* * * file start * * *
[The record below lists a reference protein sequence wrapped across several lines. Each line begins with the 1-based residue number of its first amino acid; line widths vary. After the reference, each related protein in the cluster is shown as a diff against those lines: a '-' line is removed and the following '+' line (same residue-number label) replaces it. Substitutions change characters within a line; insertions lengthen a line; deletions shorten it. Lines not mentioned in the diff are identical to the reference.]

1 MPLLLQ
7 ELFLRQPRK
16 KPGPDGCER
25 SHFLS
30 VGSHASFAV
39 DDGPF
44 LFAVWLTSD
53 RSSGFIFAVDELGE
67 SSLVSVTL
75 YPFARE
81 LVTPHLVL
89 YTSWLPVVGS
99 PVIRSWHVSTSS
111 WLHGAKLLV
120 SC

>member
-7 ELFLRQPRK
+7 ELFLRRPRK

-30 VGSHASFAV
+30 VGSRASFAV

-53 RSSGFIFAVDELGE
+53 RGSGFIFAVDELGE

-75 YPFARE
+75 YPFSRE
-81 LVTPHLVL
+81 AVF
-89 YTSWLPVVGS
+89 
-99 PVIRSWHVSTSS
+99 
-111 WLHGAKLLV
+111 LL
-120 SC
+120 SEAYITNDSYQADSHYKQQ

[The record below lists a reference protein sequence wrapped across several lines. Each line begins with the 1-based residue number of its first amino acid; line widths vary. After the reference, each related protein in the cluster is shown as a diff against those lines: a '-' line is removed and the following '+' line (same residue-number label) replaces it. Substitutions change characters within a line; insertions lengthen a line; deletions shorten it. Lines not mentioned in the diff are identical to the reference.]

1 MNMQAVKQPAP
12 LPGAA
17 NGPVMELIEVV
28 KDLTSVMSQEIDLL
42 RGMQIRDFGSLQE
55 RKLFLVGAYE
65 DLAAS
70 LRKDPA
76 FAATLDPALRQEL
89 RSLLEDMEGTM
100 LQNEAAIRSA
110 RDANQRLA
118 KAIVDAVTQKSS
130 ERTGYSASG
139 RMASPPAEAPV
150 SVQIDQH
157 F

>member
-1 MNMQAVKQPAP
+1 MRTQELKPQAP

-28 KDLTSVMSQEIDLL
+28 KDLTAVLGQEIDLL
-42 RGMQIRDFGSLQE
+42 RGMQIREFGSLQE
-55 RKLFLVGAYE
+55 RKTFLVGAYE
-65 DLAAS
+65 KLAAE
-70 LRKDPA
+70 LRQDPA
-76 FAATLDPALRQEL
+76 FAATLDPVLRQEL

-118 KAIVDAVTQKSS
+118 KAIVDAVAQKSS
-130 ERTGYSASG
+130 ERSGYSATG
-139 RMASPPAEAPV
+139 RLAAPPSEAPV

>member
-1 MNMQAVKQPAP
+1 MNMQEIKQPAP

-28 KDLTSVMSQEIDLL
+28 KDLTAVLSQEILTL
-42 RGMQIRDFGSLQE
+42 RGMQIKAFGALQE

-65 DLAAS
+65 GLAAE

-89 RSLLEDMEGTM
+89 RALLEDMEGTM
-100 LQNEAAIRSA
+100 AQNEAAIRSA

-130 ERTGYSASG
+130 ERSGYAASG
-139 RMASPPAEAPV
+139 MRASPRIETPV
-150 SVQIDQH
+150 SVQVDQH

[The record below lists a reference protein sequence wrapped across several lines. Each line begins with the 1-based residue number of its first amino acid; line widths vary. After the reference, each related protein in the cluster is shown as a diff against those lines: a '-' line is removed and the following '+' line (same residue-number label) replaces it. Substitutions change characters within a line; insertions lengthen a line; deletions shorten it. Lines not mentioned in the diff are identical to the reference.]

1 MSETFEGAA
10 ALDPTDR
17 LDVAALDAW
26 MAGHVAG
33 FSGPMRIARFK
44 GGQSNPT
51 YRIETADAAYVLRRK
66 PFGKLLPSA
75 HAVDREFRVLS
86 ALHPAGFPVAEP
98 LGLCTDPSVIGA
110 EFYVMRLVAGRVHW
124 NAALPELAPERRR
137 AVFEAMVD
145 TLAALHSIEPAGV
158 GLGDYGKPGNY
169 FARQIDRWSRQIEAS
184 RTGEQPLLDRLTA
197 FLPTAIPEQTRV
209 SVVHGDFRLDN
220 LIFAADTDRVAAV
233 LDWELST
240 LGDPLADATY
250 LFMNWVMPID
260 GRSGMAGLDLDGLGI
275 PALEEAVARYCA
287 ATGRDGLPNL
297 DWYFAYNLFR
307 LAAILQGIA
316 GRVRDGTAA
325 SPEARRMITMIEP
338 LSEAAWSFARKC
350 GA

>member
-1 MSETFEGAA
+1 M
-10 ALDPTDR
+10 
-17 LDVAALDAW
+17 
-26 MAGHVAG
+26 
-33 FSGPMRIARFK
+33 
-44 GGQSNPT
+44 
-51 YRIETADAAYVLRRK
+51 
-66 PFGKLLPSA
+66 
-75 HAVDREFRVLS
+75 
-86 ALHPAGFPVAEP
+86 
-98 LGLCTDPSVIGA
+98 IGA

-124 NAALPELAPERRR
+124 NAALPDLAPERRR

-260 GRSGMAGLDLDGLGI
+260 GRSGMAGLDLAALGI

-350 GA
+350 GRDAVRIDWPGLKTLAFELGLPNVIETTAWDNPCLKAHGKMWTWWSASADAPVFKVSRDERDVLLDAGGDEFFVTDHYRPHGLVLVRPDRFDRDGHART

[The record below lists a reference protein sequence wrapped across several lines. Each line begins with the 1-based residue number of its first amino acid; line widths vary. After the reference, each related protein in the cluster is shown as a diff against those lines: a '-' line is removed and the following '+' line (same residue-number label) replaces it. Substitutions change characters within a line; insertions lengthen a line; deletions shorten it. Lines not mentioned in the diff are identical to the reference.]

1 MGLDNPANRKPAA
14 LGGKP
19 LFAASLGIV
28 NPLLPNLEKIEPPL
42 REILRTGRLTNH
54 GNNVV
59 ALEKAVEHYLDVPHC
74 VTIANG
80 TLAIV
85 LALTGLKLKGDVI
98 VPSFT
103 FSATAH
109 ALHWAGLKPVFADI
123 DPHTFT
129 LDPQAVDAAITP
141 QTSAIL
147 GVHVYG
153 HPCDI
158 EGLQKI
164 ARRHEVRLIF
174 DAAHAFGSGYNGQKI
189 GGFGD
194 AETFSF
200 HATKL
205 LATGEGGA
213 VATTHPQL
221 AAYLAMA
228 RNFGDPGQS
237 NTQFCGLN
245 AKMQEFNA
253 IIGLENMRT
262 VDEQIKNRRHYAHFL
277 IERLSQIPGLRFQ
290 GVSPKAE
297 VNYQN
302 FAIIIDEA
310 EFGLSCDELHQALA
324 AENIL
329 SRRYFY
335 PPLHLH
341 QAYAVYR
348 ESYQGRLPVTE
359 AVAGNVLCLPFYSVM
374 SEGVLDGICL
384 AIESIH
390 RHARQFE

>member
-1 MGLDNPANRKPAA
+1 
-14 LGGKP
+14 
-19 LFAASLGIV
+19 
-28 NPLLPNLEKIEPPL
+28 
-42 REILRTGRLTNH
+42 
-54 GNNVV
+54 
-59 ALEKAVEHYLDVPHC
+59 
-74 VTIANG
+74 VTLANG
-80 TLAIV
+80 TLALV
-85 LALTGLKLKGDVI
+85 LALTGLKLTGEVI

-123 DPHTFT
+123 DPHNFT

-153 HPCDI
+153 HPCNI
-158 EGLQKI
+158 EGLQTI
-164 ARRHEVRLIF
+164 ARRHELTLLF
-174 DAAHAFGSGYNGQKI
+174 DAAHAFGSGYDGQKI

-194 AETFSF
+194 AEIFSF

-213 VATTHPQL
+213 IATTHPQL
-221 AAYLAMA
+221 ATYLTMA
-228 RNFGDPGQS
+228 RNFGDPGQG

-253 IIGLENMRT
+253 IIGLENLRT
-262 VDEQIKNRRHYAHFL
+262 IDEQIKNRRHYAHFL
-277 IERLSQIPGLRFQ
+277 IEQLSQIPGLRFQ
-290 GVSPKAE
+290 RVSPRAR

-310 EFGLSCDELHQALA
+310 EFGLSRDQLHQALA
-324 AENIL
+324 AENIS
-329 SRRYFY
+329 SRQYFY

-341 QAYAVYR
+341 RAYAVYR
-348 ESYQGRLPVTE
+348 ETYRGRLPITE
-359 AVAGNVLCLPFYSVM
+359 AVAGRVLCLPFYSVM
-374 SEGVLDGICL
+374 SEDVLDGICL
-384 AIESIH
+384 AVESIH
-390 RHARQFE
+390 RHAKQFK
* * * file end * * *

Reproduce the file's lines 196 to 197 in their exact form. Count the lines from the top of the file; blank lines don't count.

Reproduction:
329 SRRYFY
335 PPLHLH